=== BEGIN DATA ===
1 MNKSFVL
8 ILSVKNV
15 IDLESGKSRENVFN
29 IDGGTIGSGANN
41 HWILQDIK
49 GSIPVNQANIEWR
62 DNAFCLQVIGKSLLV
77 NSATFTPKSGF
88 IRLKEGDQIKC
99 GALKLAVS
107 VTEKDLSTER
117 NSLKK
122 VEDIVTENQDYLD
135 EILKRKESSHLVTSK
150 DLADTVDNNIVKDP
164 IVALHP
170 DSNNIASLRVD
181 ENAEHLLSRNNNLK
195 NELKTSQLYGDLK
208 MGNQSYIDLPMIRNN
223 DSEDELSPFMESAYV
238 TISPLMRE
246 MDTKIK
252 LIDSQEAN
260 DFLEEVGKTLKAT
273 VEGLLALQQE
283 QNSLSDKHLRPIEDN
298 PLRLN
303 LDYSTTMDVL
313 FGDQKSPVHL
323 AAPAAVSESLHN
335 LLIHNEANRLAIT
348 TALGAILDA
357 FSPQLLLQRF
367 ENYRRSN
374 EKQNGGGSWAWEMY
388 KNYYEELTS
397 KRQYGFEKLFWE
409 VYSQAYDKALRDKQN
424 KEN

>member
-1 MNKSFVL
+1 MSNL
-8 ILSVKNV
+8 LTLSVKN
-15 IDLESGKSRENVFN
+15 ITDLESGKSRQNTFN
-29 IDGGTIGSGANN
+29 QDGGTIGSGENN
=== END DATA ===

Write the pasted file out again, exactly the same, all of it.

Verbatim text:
1 MNKSFVL
8 ILSVKNV
15 IDLESGKSRENVFN
29 IDGGTIGSGANN
41 HWILQDIK
49 GSIPVNQANIEWR
62 DNAFCLQVIGKSLLV
77 NSATFTPKSGF
88 IRLKEGDQIKC
99 GALKLAVS
107 VTEKDLSTER
117 NSLKK
122 VEDIVTENQDYLD
135 EILKRKESSHLVTSK
150 DLADTVDNNIVKDP
164 IVALHP
170 DSNNIASLRVD
181 ENAEHLLSRNNNLK
195 NELKTSQLYGDLK
208 MGNQSYIDLPMIRNN
223 DSEDELSPFMESAYV
238 TISPLMRE
246 MDTKIK
252 LIDSQEAN
260 DFLEEVGKTLKAT
273 VEGLLALQQE
283 QNSLSDKHLRPIEDN
298 PLRLN
303 LDYSTTMDVL
313 FGDQKSPVHL
323 AAPAAVSESLHN
335 LLIHNEANRLAIT
348 TALGAILDA
357 FSPQLLLQRF
367 ENYRRSN
374 EKQNGGGSWAWEMY
388 KNYYEELTS
397 KRQYGFEKLFWE
409 VYSQAYDKALRDKQN
424 KEN

>member
-1 MNKSFVL
+1 MSNL
-8 ILSVKNV
+8 LTLSVKN
-15 IDLESGKSRENVFN
+15 ITDLESGKSRQNTFN
-29 IDGGTIGSGANN
+29 QDGGTIGSGENN